Short film. Brazil, 2016.
Growing up in Barcelona listening to my father play bossa nova on guitar, learning about the work and social compromise of artists such as Vik Muniz, watching movies like “Cidade de Deus” or “Orfeu Negro,” dancing samba or learning Portuguese, I understood early on that Brazilian culture has incredible depth, sensibility and complexity.
A couple of years ago, I had the opportunity to direct some film work in Nigeria for a few months. Shortly after landing on Lagos soil, I realized that I was standing on the roots of a culture that had been instilled in me since birth: from the musicality in the Yoruba language, to their reverence to the Orixá, to the spice in the food and the eyes of Nigerians, or their deep-rooted and everlasting love for music and rhythm. I was captivated. The connection between Brazil and Nigeria was undeniable.
In my practice, I am interested in exploring the elements that craft our identity as human beings and the mechanisms that we acquire to cope with change. “Amenze, In Between Worlds” reflects on themes of belonging, foreignness, migration, identity and alienation. What are the elements – human, geographical, cultural, historical, linguistic – that make up the concept of Home? How do we handle trauma? And loss? How can we penetrate our layers and regain touch with our vulnerability after having been alienated from ourselves? Which factors can help trigger this transition?
Afro-Brazilians — people who self-identify as black or brown — make up over 50 percent of Brazil’s population, a total of about 106 million individuals. It is the world’s largest black population outside Africa and the second largest after Nigeria. Racial inequality has obvious historical roots: Slavery in Brazil lasted for approximately three centuries, from the start of the 16th century to the mid-19th, a period during which five million slaves were shipped here from Africa — around 11 times more than to North America. The nation was the last in the Americas to abolish slavery, in 1888. But many Afro-Brazilians are still confined to the margins of society. In the context of a Brazilian favela, “Amenze, In Between Worlds” also explores the intersectionality and relationship between a newly arrived African woman and her surroundings – the favela of Vidigal, where its inhabitants are victims of marginalization, oppression and inequality.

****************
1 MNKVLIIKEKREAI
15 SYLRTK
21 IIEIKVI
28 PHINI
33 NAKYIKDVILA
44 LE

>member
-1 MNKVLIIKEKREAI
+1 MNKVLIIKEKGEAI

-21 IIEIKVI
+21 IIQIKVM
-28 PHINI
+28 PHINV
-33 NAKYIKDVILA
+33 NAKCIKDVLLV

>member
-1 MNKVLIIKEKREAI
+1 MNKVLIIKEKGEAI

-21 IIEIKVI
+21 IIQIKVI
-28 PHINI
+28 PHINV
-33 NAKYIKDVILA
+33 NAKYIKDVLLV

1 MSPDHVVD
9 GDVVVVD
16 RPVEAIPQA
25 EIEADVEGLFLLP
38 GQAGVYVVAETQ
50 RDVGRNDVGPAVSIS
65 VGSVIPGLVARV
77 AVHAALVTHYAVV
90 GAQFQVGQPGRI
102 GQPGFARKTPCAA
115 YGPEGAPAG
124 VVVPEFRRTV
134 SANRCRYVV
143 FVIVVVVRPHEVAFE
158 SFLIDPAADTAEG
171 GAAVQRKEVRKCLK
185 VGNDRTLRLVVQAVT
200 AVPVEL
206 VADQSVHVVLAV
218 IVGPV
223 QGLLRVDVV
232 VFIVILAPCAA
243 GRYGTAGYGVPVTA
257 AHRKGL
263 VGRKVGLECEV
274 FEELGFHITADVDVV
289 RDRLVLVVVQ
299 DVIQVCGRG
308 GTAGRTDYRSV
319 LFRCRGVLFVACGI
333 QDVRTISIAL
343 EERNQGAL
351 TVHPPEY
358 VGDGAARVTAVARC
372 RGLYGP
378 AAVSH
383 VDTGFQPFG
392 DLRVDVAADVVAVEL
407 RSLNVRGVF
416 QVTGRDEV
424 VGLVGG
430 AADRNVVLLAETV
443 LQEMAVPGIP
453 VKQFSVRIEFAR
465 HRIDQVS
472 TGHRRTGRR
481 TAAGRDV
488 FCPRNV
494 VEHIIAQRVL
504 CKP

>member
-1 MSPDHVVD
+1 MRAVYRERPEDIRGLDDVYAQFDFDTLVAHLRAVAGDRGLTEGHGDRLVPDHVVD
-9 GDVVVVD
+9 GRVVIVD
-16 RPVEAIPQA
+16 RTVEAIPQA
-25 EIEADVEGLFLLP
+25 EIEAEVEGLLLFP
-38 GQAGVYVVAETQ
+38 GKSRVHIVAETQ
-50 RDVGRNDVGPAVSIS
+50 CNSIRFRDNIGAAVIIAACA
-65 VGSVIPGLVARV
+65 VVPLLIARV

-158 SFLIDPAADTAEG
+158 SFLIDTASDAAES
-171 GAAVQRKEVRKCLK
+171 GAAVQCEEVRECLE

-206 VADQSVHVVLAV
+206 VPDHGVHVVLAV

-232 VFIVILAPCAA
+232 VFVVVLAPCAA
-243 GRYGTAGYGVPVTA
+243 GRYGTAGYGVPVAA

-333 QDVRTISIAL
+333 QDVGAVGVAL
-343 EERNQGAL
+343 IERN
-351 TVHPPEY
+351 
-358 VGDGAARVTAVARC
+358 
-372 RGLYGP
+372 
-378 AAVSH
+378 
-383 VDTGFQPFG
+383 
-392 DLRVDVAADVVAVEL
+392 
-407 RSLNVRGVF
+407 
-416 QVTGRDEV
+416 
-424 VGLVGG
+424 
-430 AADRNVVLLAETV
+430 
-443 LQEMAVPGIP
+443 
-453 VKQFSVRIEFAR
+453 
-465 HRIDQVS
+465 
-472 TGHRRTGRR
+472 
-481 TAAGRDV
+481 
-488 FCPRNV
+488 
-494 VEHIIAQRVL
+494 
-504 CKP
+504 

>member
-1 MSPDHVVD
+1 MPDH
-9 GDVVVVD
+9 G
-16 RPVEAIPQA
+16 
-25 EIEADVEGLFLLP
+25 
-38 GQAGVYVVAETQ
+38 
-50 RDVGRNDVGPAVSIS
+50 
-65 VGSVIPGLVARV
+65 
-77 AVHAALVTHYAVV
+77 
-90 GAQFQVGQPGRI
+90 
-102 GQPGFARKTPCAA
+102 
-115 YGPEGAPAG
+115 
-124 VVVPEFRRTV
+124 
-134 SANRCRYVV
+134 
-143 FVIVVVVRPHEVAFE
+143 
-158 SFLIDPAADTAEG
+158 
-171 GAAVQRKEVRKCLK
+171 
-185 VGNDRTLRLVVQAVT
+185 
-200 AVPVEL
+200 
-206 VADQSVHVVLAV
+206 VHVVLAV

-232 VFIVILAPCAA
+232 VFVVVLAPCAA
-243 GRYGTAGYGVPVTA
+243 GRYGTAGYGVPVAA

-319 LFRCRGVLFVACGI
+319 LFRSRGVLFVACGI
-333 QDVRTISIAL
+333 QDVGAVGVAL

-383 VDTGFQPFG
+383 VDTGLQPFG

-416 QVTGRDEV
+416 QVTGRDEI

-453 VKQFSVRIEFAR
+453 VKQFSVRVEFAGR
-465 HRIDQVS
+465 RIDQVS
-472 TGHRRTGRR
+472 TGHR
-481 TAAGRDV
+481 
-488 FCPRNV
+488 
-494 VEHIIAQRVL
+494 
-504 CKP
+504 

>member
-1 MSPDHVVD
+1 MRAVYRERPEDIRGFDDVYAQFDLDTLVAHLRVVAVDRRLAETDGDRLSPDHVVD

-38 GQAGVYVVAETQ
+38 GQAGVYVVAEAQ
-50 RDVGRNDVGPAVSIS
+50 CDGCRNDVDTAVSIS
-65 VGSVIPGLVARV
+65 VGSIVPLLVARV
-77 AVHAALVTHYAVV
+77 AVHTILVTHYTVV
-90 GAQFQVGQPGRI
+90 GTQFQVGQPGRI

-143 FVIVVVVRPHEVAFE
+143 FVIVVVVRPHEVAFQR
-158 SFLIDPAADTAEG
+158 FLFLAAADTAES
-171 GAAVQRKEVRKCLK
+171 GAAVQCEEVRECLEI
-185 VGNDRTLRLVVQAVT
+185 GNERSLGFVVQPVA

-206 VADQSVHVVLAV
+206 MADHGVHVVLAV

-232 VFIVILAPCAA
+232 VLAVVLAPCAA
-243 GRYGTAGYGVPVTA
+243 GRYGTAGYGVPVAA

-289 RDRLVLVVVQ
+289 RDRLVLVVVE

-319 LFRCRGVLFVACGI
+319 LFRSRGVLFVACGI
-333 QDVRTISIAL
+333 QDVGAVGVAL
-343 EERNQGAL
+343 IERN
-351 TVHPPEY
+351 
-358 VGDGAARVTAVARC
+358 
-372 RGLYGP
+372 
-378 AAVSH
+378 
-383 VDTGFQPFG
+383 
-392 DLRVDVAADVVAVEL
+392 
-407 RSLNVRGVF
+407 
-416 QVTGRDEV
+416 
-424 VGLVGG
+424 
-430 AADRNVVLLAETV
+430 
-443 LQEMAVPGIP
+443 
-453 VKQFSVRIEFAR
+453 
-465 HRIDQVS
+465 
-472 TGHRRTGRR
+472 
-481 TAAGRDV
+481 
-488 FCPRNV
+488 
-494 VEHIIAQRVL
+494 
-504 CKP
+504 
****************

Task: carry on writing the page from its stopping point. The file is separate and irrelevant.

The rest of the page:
It was important for me to collaborate with other women on this project: an African-American first-time actress, an up-and-coming Nigerian writer, a seasoned Brazilian producer and myself, a European director with North African roots. The beauty and the lessons which came out of this transcontinental, multicultural collaboration will stay with me forever and I hope this film will encourage others to reflect and heal around the world.